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If you don't like something, change it. 
If you can't change it, change your attitude.

 
— Maya Angelou, American poet, memoirist, and civil rights activist
 WELCOME
In the newsletter this week, we’ve got the magic of sitting on the floor, the key to getting better results from your workouts, and a nacho-cheese-flavored warning. Read on...

It’s a reality: our lives are much more sedentary than those of our ancestors. Thanks to the conveniences of technology, not much movement is required to live—but our bodies still require movement as an input to thrive. 

Katy Bowman is a biomechanist and science communicator who leads workshops on the necessity of movement for human health. In her book Move Your DNA, Bowman argues that lack of movement is a critical lack in our lives: “I propose that movement, like food, is not optional.” Hunter-gatherer humans spent most of their time reaching, squatting, lunging and hanging—and no time sitting in a chair.

To get a full spectrum of “movement nutrition”, Bowman recommends using desks of various heights, and switching up chair-sitting with sitting cross-legged and kneeling. In fact, she’s such a believer recreating a natural sitting environment in her home, she uses tree stumps as dining-room-table chairs!

Encouraging you to embrace movement every day of your life, Katherine & Linda
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 WORKOUT OF THE WEEK
Fit Body By Julia
A stay-at-home mom of four and super-prolific fitness creator, Julia Kroesen has posted hundreds of full-length follow-along workouts on her YouTube channel. Besides having aspirational levels of physical strength, Kroesen focuses on some of the most effective workout formats, including HIIT, plyometrics, and free weights. 

If you do CrossFit you’ll recognize acronyms such as AMRAP (as many reps as possible) and EMOM (every minute on the minute)—but if not, no prior experience is required, just follow along. Kroesen often performs workouts designed by her followers, which brings enjoyable variety to her offerings. 

Besides fitness, Kroesen loves spending time with her adorable kids and sharing pics of them on her Instagram as they grow up. She also has a Facebook group where fans connect.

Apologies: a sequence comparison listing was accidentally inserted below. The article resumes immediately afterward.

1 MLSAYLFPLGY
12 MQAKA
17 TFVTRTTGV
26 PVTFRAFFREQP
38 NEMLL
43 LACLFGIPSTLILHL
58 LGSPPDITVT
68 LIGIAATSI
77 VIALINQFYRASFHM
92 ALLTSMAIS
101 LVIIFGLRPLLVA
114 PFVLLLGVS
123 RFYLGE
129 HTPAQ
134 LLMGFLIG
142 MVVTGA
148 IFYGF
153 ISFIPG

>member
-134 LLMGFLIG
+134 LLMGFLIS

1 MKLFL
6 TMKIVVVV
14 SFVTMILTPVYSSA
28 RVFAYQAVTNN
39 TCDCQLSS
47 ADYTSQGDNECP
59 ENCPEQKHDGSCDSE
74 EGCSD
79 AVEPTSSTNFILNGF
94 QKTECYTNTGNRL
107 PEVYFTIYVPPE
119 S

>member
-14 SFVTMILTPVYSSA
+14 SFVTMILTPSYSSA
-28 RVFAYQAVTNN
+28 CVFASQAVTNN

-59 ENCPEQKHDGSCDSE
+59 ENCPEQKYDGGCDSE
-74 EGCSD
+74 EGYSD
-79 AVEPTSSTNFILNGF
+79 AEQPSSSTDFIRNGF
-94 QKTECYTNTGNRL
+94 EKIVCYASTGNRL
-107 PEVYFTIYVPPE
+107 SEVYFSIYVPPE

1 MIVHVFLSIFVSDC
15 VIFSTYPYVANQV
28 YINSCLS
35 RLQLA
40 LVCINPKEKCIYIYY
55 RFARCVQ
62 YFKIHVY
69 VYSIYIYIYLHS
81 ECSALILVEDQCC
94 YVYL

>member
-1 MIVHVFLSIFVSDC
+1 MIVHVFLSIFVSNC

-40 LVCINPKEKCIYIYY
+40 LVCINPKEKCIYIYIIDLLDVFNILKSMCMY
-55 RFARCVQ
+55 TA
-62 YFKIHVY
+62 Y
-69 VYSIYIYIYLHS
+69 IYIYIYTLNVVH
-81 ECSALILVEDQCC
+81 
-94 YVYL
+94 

Try this: Kroesen’s hour-long Upper Body & Core workout uses minimal equipment—two dumbbells and a kettlebell—and has no plyometric jumping, so it’s ideal if you live in an apartment. 

Not a mind-blowing enough challenge for you? Try this 1000-Rep Full Body Challenge which has you repeat each exercise using dumbbells a hundred times. Whew!
Beware: this workout includes a ludicrous 16 minutes of ab work, so if midsection gains is your goal, this is your routine.
FITNESS
What is mind-muscle connection and why is it important?
 
The best hack to get more out of your workout without extending to more minutes or lifting heavier weights? Work on improving mind-muscle connection. It’s simple: focus on the contraction of the muscle while performing the movement. Pay attention to which muscles should be working, and consciously squeeze them. 

Muscle movement begins in the brain, says physiology professor Dr. Brian Clark in an interview with SELF: “Muscles are a puppet of the nervous system, and a muscle that does not have nerves regulating it is essentially useless in terms of force production.” 

Thinking about engaging the correct muscles during your movement allows you to keep form correct, avoid injuries, and improve mindfulness. Try it during your next workout.
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Reach out to us: hi@fitgirlssociety.com
 NUTRITION
Is food science to blame for overeating?
 
When we overeat, sometimes it’s because the food—salty, sweet, or umami—just tastes too darn good. But could it be that the blandness of modern processed food, and the requirement to inject it with artificial flavors, is partly to blame for the obesity epidemic?

That’s the theory behind Mark Schatzker’s book, The Dorito Effect. In it, he explains that contemporary mass agriculture has focused on enhancing the cheapness and appearance of food, not the flavor. Food science has stepped into that gap with artificial flavor technology. Problem is, fake flavors short-circuit our satiety response. We eat more, yet stay hungrier. 

Schazker calls synthetic flavorings “obesity-inducing food intoxicants”. He explained in an interview with Vox: "The rise of obesity is the predictable result of the rise in manufactured deliciousness."

The fix? Avoid flavorings, whether labelled in ingredient list as artificial or natural. “Shop like a passionate Italian chef”, Schatzker says—“finding cucumbers that taste like cucumbers, tomatoes that taste like tomato.”
  WHAT WE'RE READING
 
 How to Set Goals and Achieve Them Successfully (Lifehack.org)

 A keto-friendly version of Mexican cabbage rolls that uses store-bought taco seasoning and salsa to make an easy weeknight meal (SimplySoHealthy)

 If you’re trying to live healthier, encourage your partner to get on board: a study showed that when spouses teamed up on diet and exercise, success was twice as likely (Science Daily)

 An easy vegan minestrone soup with pasta and red kidney beans provides a toasty warm-up for chilly winter nights (The Stingy Vegan)

 Proper form for ideal results: certified fitness instructor Bailey Brown explains common workout mistakes and how you can fix them (YouTube)
Thanks for reading, Fit Girls! We’ll return to your inbox next week with more inspiration and knowledge. Got a tip for us or opinion to share? Email us—we love your feedback. Enjoyed this issue? Please forward to a friend—your referrals help us grow!
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